[caption id="attachment_4400" align="alignright" width="300"]Travel phootgraphy by Andy Wasley: Sunrise above Clayton Holt in the South Downs National Park The sun rises above Clayton Holt.[/caption] When planning a travel photography job, preparation is important - especially for something as challenging as the Pennine Way, which I'll be tackling in April. I've spent more than enough time in mountains and on long-distance trails like the Annapurna Circuit and West Highland Way to know that nothing can be left to chance. That's especially the case where kit is concerned, and no less so for cameras than for boots, bivvy shelters and backpacks. I've not had much of a chance to get hands-on with my camera - an Olympus OM-D E-M1 Mk II - so far this year, so I took the opportunity of a frosty Saturday morning to take it on a traipse through the South Downs National Park. My aim was as much to escape London as it was to re-engage my creativity.

[caption id="attachment_4392" align="alignright" width="300"]Travel photography by Andy Wasley: National Trails sign on the Pembrokeshire Coast Path National Trails sign on the Pembrokeshire Coast Path[/caption] Life can be tough for a freelance photographer. There are plenty of challenges to overcome, day-to-day - from keeping records of expenses (huge) and income (tiny, for the time being) to finding potential clients, pitching and waiting, seemingly endlessly, for responses. I wouldn't be doing this if I didn't love it. But one thing seems to be missing for me: making new travel photography. The issue is simple: without income I can't travel; and unless I travel, I can't make income - at least not while concentrating on doing what I really love. I'm a freelance photographer, so I can't afford to be too picky: event photography, stock and headshots will help tide me over (and in truth I love getting behind the camera, whatever the subject), but unless I get into the great outdoors and explore the world I still feel I'm just biding time. Lately I've been reviewing my travel photography from the last few years: Nepal, Rioja, the West Highland Way, Ardnamurchan, Dunnet Head, Cornwall, Guatemala… and it feels rather like I'm looking in through a shop window, unable to get hold of what I really want. The solution is simple: a new adventure, making new landscape photography along the way.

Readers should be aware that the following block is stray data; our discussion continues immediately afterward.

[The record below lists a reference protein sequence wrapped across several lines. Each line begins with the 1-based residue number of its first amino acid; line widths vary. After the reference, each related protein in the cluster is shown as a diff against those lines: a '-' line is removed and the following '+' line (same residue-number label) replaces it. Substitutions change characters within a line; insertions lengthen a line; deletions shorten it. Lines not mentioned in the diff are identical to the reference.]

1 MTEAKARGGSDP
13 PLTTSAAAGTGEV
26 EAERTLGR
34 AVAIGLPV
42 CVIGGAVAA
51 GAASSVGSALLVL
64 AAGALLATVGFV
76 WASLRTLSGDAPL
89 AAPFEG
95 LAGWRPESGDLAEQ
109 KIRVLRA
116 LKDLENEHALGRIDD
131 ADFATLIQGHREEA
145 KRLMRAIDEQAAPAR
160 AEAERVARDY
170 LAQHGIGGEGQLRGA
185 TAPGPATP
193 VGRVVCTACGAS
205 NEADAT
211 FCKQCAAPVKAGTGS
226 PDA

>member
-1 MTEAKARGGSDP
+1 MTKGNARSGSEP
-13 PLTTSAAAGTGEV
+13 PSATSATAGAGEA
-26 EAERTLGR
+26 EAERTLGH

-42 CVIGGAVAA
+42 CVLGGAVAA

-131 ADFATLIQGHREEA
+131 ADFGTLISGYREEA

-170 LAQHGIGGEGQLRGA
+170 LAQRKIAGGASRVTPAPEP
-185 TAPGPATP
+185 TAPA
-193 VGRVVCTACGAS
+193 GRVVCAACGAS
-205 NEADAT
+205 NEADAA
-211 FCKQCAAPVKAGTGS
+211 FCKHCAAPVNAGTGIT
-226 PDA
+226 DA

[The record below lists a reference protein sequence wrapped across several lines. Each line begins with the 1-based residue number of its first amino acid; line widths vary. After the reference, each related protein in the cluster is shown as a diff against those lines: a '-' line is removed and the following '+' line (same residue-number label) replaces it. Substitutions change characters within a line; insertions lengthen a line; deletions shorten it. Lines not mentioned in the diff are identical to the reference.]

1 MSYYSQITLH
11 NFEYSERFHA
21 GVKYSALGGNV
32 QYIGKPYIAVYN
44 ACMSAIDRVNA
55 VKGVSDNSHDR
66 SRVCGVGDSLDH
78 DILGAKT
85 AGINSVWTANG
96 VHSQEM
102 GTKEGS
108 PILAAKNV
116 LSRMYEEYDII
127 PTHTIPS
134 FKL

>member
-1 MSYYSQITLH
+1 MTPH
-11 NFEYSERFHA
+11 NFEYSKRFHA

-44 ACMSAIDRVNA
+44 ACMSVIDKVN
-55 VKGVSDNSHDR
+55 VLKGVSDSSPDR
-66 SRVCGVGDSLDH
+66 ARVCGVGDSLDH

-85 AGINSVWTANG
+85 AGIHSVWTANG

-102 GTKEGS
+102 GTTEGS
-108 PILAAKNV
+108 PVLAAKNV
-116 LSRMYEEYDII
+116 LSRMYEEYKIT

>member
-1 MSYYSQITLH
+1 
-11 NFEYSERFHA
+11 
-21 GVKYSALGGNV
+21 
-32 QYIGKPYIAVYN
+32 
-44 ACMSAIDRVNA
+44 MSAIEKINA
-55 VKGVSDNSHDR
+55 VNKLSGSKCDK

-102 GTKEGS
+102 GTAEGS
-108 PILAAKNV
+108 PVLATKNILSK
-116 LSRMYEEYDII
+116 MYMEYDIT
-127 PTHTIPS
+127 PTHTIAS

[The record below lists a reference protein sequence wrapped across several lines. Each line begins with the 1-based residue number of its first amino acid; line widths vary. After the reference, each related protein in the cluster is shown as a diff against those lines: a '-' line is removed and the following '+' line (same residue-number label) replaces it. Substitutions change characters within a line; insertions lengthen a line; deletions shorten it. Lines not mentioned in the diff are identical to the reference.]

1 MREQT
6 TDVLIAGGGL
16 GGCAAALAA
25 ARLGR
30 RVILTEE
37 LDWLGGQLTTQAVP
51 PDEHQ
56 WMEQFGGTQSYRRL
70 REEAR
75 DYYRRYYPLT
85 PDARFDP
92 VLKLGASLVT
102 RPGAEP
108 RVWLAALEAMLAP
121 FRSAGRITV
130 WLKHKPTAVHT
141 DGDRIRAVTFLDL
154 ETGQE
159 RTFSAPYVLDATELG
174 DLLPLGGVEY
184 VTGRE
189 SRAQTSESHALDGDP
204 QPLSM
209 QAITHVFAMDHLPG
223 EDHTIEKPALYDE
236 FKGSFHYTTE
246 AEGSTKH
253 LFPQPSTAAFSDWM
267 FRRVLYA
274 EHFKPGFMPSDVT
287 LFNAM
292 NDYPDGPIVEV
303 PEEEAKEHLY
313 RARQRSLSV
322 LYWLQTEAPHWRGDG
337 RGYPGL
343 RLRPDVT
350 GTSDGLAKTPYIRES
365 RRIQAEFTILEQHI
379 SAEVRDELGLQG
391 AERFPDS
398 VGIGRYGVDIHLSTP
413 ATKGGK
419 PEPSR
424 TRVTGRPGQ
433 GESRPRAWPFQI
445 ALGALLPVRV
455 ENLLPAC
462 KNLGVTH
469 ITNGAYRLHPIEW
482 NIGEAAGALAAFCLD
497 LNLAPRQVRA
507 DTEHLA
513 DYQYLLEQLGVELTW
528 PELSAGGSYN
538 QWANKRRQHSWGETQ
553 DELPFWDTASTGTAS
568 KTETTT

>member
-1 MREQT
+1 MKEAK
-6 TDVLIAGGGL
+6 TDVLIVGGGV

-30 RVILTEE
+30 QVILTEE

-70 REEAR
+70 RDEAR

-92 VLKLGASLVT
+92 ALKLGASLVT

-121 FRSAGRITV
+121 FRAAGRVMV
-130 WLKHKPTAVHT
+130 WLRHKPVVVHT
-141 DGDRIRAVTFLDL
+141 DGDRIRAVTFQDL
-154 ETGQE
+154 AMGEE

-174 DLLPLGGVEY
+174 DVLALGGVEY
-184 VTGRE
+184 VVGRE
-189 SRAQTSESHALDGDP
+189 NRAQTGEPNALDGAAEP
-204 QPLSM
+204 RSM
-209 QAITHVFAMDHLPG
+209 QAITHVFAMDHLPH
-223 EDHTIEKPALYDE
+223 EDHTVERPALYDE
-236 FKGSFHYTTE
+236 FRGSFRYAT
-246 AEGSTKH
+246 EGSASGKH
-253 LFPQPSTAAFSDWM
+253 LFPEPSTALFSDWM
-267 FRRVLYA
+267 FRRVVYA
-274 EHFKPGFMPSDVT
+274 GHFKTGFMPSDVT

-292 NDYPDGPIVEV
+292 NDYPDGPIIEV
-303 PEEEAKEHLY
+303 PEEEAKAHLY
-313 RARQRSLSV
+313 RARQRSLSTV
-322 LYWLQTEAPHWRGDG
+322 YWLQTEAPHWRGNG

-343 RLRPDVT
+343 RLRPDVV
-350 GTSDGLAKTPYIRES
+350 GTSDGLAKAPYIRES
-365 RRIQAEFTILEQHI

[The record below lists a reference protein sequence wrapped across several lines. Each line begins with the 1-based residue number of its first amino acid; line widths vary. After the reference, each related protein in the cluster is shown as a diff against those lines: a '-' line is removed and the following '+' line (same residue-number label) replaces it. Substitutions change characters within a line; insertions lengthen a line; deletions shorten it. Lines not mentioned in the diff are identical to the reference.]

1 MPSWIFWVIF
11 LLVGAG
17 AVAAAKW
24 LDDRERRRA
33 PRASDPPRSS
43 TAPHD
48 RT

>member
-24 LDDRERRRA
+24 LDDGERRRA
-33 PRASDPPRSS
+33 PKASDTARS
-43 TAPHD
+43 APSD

[caption id="attachment_4334" align="alignright" width="300"]Travel photography by Andy Wasley: Vineyards and landscape seen from Bodegas Vivanco in Briones, Spain. Vineyards and landscape seen from Bodegas Vivanco in Briones, Spain.[/caption] Travel photography and writing have taken me to some wonderful places - from the mountains of Nepal to the chalky clifftops of the South Downs and stormy Scottish coastlines, I have been lucky to see places that live in my heart and mind - and to make landscape photography along the way. Few have as strong a hold over me as Rioja, a region of Spain whose wines have long been among my favourites. Back in September 2014 my then fiancé and I visited, partly so that I could make travel photographs for Pride Life magazine - partly so that we could simply soak up some sunshine away from a dreary British autumn. We started our trip in Bilbao, the largest city in the Basque Country (of which Rioja is the principal winemaking region). Basques are a famously independent people, and around Bilbao it’s hard to escape outward signs of the region’s autonomy. As cultural as it is political, autonomy is reflected in the widespread use of the Basque language and the Union Jack-like orange, white and green ikurrina flag. When we visited, saltires uttered alongside the ikurrinas, a reminder of our own country’s debate over independence and identity as Scotland went to the polls for an independence referendum.